• Information privacy, which involves the establishment of rules governing the collection and handling of personal data such as credit information and medical records; 
  • Bodily privacy, which concerns the protection of people’s physical selves against invasive procedures such as drug testing and cavity searches; 
  • Privacy of communications, which covers the security and privacy of mail, telephones, email and other forms of communication; and 
  • Territorial privacy, which concerns the setting of limits on intrusion into the domestic and other environments such as the workplace or public space. 

Justice Tariq Saleem Sheikh goes on to cite the a very relevant portion of the dissenting note of Justice Mansoor Ali Shah in Justice Isa’s case:     

Recognising and protecting the zone of privacy is the freedom and liberty our Constitution holds dear. Privacy attaches to the person and not to the place where it is associated. Home under Article 14 of the Constitution is not only the physical house but the entire treasure of personal life of a human being. The intrusion by the State into the sanctum of personal space, other than for a larger public purpose, is violative of the constitutional guarantees. Right to privacy is deeply intertwined with the right to life, right to personal liberty and right to dignity. ‘Arguing that you don’t care about the right to privacy because you have nothing to hide is no different than saying you don’t care about free speech because you have nothing to say.’ This is a cherished constitutional value, and it is important that human beings be allowed domains of freedom that are free of public scrutiny and protected against ‘unwanted gaze,’ unless they act in an unlawful manner.

The discussion above shows that the oft-ignored right to privacy, particularly in the digital realm, has been the subject of much greater judicial notice over the past year. It is particularly pertinent to note that both the judgement in Ghulam Mustafa’s case and the dissenting note in Justice Isa’s case make frequent references to the works of the Global Internet Campaign, Edward Snowden, Lawrence Lessig, and the like, which shows that the judiciary has begun to take serious note of concerns relating to privacy and digital rights. It is in the backdrop of these considerations that the Rules shall be analysed. 

The Rules – aspiring towards surveillance

The very existence of the Rules as taken from section 37 of PECA raises concerns relating to the rights to freedom of expression and privacy. Through section 37, the Government has set out to enable itself to block access to content it deems unlawful on a wide range of grounds. Not only does this restrict the right to freedom of expression, but it will lead to the government gaining access to any information that is in the hands of any Service Provider or Social Media Company, as laid out in the Rules. PECA defines the term “Service Provider” widely as a person or entity who provides services in sending, receiving, storing, or processing information; owns, possesses, operates, manages a telecommunication network; or possesses or stores data on behalf of a telecommunication service. Whereas, the term ‘Social Media Company’ is defined as “any person that owns or manages Online Systems for provision of Social Media”, and the Rules have specified that they apply to Facebook, Google+, Youtube, Dailymotion, Instagram, Snapchat, LinkedIn, Reddit, and TikTok and any other such application or service.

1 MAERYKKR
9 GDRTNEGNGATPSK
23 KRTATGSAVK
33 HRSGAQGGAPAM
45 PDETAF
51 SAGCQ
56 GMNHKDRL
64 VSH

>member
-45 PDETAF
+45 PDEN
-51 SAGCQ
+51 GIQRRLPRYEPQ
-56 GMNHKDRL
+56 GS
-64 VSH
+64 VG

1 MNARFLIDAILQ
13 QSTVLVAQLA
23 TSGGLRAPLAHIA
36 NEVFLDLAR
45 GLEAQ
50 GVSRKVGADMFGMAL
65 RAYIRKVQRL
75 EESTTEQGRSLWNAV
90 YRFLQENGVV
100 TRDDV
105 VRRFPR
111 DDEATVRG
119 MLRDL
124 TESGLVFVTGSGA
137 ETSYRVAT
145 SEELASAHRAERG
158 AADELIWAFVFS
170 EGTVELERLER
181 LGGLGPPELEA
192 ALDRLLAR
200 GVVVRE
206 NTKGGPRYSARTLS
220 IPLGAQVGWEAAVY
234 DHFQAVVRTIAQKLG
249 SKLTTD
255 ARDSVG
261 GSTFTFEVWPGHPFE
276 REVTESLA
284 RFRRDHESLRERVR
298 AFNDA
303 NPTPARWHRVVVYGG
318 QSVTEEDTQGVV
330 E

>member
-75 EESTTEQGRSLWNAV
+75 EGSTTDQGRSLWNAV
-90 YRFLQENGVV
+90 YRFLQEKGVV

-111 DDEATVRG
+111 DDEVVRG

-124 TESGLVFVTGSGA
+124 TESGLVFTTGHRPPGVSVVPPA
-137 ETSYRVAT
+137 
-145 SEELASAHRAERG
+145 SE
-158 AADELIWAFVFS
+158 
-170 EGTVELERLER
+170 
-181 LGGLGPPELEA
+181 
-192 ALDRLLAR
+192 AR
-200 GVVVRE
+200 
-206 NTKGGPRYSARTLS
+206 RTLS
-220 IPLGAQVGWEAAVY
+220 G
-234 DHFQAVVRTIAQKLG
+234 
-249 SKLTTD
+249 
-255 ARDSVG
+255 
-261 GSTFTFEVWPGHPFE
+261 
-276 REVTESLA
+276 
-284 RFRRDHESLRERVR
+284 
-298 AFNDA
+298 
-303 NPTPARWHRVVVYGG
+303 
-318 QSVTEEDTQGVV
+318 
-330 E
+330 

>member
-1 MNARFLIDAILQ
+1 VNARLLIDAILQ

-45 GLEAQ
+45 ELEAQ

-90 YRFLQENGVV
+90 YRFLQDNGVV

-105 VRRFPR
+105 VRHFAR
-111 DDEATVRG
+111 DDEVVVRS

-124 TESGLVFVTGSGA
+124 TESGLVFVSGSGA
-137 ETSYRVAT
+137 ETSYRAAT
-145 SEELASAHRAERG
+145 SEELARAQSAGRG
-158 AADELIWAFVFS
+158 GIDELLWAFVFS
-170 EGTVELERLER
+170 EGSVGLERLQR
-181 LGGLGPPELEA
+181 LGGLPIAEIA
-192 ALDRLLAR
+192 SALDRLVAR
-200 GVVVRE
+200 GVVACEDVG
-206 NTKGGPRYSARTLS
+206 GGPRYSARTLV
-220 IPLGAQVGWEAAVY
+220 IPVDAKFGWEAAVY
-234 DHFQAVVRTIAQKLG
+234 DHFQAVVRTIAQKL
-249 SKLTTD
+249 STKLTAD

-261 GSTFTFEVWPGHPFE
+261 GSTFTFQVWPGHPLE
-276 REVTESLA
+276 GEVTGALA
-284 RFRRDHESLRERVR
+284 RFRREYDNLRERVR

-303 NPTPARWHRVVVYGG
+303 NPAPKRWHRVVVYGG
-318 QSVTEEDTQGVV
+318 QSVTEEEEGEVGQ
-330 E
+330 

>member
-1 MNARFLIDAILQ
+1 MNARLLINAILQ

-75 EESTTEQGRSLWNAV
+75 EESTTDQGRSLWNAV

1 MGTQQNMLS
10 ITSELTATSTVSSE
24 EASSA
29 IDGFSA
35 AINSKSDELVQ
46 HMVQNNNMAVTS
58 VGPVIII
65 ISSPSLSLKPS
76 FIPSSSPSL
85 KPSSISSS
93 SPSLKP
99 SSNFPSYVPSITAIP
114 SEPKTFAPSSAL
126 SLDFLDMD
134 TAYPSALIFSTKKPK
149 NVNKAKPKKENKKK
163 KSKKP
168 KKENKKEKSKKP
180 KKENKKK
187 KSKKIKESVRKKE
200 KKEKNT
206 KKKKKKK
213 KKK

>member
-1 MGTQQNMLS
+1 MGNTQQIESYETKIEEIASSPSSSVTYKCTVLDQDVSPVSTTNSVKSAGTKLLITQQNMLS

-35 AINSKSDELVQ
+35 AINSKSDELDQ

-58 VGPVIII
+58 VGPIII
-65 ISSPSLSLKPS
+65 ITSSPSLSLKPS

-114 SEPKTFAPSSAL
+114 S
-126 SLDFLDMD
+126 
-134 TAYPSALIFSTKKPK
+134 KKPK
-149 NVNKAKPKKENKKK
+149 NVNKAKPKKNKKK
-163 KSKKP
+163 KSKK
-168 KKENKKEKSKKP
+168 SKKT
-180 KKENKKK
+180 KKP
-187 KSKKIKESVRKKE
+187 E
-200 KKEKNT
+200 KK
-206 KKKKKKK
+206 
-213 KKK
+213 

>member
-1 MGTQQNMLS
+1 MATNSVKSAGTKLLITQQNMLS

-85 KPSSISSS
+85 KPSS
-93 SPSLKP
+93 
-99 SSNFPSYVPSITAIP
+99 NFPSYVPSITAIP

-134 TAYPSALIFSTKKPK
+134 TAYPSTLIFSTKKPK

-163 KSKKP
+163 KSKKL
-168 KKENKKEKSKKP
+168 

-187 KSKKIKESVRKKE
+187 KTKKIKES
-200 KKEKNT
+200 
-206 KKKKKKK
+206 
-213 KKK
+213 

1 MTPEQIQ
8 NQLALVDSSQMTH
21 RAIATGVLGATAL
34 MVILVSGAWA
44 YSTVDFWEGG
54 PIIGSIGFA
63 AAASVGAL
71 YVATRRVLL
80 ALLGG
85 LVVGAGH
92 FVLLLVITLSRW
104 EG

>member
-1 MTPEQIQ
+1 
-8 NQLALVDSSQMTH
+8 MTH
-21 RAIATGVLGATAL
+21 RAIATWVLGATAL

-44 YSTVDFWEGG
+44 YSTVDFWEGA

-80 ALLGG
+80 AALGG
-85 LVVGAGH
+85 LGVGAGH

Interestingly, Whatsapp, which is the world’s third most-used social media platform and is also very popular in Pakistan, is not included by name, but it would seem that Whatsapp would definitely fall within the definition of a service provider or a social media company. The most concerning provision of the Rules with respect to the right to privacy is Rule 9(7) which obligates social media companies and service providers to provide user data “in decrypted, readable and comprehensible format or plain version in accordance with the provision of the Act”.     

The major implication of Rule 9(7) is that now, service providers and social media companies such as Facebook, WhatsApp, Instagram, and the like are obliged to share any data and information they hold, including messages containing private conversations, search histories, and any other encrypted user data with the Federal Investigation Agency (FIA), which is the investigation agency notified under section 29, PECA. This is particularly worrying with respect to messaging applications such as WhatsApp, Signal, and Telegram, which claim to be end-to-end encrypted, and to themselves be unable to read or listen to conversations taking place on their applications. Rule 9(7) seems to be expressly attempting to override this privacy safeguard built in the applications as their core feature by making it legally mandatory for them to provide user data or information to the FIA. 

In addition to messages regarding private conversations, the FIA will also be empowered to obtain any data pertaining to e-commerce. In this context, it is pertinent to note the growth of e-commerce in Pakistan, particularly during the COVID-19/Coronavirus pandemic. Daraz.pk, which is one of the largest e-commerce sites active in Pakistan, estimates that there has been a nearly 70% increase in e-commerce since the pandemic struck in March 2020, particularly with respect to fast moving consumer goods. Therefore, the Rules would not only affect the privacy of the growing e-commerce industry in Pakistan, it would also affect the ease of doing business and make foreign players in the sector quite wary of coming to Pakistan, especially global e-commerce giants such as Amazon and PayPal which have still not entered the Pakistani market due to the unfavourable regulatory environment.